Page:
Tuesday, 16 July 2013
I seem to be experiencing a bit of reader's block at the moment, struggling to 'get into' any novel I pick up (and it doesn't help that most of them are in boxes, as I'm moving house this weekend.) One author is working for me, and I am chain-reading her... it's Agatha Christie. I've read five in quick succession (Five Little Pigs, Crooked House, Cat Among the Pigeons, Lord Edgware Dies, and A Pocket Full of Rye) and I've just started The Secret of Chimneys. I shan't blog about all of them, because they've gone back to the library, and anyway it's very difficult to write about a detective novel properly, but I did want to share an excerpt from Lord Edgware Dies.
Is there anybody who has read an Agatha Christie novel in which he appears who does not love Captain Hastings? He is so adorable - yes, he is essentially a Watson to Poirot's Holmes, but without Watson's adulation of Holmes. Hastings can't ever quite shake the feeling, during investigation, that Poirot's best days might be behind him, or that his European ways are letting the side down. I love their dynamic, and nowhere is it better illustrated than this fantastic exchange:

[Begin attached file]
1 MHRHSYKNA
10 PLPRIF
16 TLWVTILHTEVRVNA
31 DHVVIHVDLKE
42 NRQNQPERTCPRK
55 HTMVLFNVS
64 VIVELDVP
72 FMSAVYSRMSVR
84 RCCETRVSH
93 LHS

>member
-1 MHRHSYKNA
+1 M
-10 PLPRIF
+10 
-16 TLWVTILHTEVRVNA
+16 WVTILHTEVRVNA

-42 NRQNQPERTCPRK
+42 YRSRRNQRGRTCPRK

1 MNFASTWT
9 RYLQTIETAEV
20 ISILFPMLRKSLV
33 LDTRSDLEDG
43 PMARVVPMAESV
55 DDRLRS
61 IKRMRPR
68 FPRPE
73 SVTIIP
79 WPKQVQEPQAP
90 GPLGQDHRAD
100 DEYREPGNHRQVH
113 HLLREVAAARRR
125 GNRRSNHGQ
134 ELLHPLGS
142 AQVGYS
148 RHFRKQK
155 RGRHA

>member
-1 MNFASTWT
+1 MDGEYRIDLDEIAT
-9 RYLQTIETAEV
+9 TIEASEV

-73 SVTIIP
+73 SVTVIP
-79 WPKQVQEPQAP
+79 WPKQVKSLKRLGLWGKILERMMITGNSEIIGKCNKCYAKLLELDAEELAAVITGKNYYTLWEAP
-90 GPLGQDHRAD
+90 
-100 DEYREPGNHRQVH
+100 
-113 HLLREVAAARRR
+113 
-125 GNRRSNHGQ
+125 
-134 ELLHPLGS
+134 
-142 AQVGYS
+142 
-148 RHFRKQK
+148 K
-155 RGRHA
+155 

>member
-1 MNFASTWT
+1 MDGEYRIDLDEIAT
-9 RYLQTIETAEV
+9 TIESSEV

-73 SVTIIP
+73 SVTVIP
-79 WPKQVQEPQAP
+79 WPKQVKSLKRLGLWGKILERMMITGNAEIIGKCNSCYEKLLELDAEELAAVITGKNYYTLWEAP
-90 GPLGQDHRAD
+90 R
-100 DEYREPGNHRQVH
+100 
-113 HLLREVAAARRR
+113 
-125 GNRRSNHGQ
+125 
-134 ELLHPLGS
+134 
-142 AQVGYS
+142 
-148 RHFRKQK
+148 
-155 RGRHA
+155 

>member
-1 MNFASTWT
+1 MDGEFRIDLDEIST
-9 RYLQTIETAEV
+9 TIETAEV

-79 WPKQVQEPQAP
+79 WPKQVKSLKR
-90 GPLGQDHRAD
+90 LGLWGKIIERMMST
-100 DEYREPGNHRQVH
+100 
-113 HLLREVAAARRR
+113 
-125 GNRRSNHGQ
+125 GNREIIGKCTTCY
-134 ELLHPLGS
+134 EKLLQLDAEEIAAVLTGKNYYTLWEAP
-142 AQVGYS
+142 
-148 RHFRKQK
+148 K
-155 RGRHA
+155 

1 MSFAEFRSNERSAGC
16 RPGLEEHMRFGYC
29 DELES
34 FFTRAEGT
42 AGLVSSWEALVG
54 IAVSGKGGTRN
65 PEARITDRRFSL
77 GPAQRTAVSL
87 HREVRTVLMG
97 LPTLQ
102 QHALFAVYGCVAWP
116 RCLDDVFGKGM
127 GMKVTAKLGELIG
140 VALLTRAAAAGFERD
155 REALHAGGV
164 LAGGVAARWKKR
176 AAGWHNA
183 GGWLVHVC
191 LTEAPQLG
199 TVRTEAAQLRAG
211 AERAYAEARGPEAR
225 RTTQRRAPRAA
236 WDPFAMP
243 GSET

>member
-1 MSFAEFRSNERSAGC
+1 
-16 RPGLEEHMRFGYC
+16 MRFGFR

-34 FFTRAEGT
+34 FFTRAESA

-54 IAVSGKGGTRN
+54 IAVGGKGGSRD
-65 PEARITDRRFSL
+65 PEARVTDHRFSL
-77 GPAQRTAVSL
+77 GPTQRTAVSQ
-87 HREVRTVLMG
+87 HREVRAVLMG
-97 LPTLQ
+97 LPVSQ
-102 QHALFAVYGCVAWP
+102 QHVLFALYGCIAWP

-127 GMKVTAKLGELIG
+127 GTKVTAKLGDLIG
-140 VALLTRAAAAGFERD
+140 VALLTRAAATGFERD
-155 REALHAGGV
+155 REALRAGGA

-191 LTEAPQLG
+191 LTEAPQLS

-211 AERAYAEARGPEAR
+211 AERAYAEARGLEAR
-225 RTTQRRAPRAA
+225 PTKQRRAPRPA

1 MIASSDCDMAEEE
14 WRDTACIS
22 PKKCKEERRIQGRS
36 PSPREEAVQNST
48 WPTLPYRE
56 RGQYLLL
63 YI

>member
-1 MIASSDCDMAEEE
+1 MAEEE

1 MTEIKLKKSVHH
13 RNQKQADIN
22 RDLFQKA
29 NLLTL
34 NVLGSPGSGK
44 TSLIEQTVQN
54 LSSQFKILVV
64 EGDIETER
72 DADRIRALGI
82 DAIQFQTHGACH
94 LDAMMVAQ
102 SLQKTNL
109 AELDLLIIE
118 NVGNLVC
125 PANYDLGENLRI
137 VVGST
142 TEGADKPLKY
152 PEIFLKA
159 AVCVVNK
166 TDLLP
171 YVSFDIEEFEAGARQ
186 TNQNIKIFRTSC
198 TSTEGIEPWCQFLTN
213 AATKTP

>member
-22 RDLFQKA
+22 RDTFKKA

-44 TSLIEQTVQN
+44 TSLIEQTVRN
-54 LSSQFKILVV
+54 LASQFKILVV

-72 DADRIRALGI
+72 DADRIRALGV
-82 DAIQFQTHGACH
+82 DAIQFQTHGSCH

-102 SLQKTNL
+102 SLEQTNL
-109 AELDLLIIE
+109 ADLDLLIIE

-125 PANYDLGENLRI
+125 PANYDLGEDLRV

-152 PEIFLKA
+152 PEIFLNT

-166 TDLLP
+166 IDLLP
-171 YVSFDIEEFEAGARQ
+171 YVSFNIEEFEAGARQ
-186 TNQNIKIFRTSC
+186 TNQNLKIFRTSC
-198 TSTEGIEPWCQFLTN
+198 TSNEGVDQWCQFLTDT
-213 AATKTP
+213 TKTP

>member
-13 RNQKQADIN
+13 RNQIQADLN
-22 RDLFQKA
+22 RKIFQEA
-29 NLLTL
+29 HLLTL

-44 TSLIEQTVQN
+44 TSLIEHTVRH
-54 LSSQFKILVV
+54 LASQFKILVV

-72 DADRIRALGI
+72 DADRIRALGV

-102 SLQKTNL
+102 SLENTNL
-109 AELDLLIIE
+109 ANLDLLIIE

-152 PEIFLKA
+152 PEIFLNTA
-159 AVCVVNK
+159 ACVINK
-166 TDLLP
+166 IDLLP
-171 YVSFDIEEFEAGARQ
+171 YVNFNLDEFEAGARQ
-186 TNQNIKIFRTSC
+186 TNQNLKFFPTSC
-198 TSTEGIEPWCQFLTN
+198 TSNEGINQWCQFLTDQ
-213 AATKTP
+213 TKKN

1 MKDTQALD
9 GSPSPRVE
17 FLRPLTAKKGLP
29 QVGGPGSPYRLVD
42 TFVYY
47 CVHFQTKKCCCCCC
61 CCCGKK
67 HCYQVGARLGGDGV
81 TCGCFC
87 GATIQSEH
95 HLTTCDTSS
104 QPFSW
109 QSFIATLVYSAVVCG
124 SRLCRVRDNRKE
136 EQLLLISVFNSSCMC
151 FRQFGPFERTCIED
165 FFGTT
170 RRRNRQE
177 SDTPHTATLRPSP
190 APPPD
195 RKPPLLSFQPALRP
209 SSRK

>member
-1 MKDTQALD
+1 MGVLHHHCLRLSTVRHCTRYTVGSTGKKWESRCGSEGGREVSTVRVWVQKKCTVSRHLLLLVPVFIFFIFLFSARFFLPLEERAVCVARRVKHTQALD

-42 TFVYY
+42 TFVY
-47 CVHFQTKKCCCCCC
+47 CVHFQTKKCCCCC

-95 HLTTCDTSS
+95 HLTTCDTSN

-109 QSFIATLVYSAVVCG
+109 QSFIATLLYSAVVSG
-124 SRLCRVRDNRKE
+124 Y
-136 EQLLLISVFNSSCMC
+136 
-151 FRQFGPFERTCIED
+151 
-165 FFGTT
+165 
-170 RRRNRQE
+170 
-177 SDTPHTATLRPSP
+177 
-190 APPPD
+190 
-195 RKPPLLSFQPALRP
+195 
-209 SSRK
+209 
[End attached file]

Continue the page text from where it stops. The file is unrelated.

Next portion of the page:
"No human being should learn from another. Each individual should develop his own powers to the uttermost, not try to imitate those of someone else. I do not wish you to be a second and inferior Poirot. I wish you to be the supreme Hastings. And you are the supreme Hastings. In you, Hastings, I find the normal mind almost perfectly illustrated."
"I'm not abnormal, I hope," I said.
"No, no. You are beautifully and perfectly balanced. In you sanity is personified. Do you realise what that means to me? When the criminal sets out to do a crime his first effort is to deceive. Who does he seek to deceive? The image in his mind is that of the normal man. There is probably no such thing actually - it is a mathematical abstraction. But you come as near to realising it as is possible. There are moments when you have flashes of brilliance when you rise above the average, moments (I hope you will pardon me) when you descend to curious depths of obtuseness, but take it all for all, you are amazingly normal. Eh bien, how does this profit me? Simply in this way. As in a mirror, I see reflected in your mind exactly what the criminal wishes me to believe, That is terrifically helpful and suggestive.
I did not quite understand. It seemed to me that what Poirot was saying was hardly complimentary. However, he quickly disabused me of that impression.
"I have expressed myself badly," he said quickly. "You have an insight into the criminal mind, which I myself lack. You show me what the criminal wishes me to believe. It is a great gift."